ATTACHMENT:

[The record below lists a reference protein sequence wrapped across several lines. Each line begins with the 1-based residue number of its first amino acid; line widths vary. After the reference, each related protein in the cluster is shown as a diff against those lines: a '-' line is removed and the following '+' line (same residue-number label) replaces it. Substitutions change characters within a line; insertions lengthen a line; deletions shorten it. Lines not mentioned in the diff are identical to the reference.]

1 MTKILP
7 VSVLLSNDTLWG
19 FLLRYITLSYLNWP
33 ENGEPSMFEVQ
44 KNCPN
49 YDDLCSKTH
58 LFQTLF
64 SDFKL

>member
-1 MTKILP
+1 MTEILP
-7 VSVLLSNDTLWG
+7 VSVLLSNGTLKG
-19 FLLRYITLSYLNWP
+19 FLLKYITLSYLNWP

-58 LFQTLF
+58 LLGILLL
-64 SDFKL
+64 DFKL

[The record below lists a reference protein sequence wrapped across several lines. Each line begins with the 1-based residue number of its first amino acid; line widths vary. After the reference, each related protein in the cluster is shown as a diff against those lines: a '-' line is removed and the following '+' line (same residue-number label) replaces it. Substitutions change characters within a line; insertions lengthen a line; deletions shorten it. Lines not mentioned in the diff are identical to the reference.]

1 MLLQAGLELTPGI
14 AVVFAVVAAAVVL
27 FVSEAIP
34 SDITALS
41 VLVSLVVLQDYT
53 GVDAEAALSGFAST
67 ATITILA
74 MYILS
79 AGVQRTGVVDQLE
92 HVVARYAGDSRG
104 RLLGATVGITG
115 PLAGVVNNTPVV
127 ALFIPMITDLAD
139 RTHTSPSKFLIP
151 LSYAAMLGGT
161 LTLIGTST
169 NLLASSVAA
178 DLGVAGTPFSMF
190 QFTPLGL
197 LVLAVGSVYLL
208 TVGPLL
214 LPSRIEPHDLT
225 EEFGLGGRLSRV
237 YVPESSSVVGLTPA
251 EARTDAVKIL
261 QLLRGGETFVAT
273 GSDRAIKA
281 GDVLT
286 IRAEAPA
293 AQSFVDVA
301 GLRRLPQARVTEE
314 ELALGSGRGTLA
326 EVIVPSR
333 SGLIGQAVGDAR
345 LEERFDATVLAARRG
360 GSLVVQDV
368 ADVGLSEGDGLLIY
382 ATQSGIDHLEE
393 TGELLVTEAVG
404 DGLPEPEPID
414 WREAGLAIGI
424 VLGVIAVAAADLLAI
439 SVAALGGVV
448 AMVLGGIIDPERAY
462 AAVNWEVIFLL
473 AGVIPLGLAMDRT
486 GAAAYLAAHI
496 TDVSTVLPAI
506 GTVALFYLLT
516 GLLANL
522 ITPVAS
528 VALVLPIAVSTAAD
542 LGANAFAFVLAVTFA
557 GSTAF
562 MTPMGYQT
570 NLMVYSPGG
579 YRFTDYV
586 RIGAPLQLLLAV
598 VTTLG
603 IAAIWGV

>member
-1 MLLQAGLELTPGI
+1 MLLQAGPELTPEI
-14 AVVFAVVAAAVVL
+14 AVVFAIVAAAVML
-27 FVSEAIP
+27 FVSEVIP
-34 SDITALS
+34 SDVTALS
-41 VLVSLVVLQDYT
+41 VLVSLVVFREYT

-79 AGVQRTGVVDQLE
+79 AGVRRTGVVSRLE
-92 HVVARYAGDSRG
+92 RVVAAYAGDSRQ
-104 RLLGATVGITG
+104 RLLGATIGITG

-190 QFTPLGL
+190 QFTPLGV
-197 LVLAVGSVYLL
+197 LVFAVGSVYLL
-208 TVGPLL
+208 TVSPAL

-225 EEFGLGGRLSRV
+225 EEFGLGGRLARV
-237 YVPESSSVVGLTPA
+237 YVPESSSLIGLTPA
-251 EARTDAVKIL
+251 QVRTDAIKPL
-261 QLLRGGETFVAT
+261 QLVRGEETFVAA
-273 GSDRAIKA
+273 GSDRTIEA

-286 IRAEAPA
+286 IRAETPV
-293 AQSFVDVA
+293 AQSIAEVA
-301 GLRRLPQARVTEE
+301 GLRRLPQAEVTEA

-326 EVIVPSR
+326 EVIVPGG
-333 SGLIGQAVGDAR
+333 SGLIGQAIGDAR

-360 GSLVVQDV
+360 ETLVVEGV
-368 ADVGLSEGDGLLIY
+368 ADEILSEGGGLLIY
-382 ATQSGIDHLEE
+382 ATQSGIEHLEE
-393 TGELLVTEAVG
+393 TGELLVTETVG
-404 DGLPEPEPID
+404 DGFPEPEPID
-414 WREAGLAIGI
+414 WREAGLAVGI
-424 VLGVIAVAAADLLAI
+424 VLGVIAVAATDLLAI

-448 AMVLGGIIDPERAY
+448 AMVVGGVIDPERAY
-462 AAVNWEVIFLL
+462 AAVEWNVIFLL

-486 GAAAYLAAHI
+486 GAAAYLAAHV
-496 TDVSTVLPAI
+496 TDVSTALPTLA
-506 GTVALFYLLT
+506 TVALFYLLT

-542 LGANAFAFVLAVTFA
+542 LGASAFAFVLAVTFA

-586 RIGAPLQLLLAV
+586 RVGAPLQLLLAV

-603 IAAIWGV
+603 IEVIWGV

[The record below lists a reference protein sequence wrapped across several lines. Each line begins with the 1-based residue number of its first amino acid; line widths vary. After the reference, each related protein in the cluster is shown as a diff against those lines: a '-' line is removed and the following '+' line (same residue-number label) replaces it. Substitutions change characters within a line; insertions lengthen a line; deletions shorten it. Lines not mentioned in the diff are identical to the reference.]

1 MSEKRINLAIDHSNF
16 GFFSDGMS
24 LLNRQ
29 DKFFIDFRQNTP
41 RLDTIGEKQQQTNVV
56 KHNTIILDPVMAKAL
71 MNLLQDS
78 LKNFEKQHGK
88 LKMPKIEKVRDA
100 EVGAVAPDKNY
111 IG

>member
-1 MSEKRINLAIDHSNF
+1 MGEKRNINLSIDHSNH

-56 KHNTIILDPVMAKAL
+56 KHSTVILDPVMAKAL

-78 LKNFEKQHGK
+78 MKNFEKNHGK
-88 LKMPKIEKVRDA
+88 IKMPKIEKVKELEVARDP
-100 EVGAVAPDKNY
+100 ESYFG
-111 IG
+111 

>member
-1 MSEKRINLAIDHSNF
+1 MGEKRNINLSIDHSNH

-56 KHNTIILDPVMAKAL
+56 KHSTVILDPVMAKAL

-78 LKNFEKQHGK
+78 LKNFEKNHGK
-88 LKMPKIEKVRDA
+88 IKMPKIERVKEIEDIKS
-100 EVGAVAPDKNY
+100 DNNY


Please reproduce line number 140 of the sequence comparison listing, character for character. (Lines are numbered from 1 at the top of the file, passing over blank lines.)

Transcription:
+448 AMVVGGVIDPERAY